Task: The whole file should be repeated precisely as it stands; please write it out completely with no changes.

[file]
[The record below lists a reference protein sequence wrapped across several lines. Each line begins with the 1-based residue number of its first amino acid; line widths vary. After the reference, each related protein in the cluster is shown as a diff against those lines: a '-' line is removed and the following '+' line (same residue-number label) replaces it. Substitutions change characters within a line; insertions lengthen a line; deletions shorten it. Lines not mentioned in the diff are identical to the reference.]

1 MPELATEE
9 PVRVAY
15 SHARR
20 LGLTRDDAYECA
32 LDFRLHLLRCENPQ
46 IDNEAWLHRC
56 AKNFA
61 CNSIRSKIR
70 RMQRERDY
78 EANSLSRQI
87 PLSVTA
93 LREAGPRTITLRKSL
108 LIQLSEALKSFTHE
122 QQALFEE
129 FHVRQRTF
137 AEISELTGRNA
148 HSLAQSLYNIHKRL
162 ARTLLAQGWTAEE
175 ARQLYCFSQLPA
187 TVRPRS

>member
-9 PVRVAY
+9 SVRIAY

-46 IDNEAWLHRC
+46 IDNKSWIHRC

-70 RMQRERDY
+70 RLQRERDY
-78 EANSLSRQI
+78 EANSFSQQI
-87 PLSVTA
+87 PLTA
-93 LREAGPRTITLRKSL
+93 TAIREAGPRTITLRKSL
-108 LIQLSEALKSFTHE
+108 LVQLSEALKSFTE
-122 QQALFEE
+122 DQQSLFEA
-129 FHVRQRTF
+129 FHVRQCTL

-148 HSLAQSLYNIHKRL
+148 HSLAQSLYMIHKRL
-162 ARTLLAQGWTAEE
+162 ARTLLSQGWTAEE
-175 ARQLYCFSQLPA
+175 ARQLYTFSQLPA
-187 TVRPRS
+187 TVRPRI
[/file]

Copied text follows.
[The record below lists a reference protein sequence wrapped across several lines. Each line begins with the 1-based residue number of its first amino acid; line widths vary. After the reference, each related protein in the cluster is shown as a diff against those lines: a '-' line is removed and the following '+' line (same residue-number label) replaces it. Substitutions change characters within a line; insertions lengthen a line; deletions shorten it. Lines not mentioned in the diff are identical to the reference.]

1 MPELATEE
9 PVRVAY
15 SHARR
20 LGLTRDDAYECA
32 LDFRLHLLRCENPQ
46 IDNEAWLHRC
56 AKNFA
61 CNSIRSKIR
70 RMQRERDY
78 EANSLSRQI
87 PLSVTA
93 LREAGPRTITLRKSL
108 LIQLSEALKSFTHE
122 QQALFEE
129 FHVRQRTF
137 AEISELTGRNA
148 HSLAQSLYNIHKRL
162 ARTLLAQGWTAEE
175 ARQLYCFSQLPA
187 TVRPRS

>member
-9 PVRVAY
+9 SVRIAY

-46 IDNEAWLHRC
+46 IDNKSWIHRC

-70 RMQRERDY
+70 RLQRERDY
-78 EANSLSRQI
+78 EANSFSQQI
-87 PLSVTA
+87 PLTA
-93 LREAGPRTITLRKSL
+93 TAIREAGPRTITLRKSL
-108 LIQLSEALKSFTHE
+108 LVQLSEALKSFTE
-122 QQALFEE
+122 DQQSLFEA
-129 FHVRQRTF
+129 FHVRQCTL

-148 HSLAQSLYNIHKRL
+148 HSLAQSLYMIHKRL
-162 ARTLLAQGWTAEE
+162 ARTLLSQGWTAEE
-175 ARQLYCFSQLPA
+175 ARQLYTFSQLPA
-187 TVRPRS
+187 TVRPRI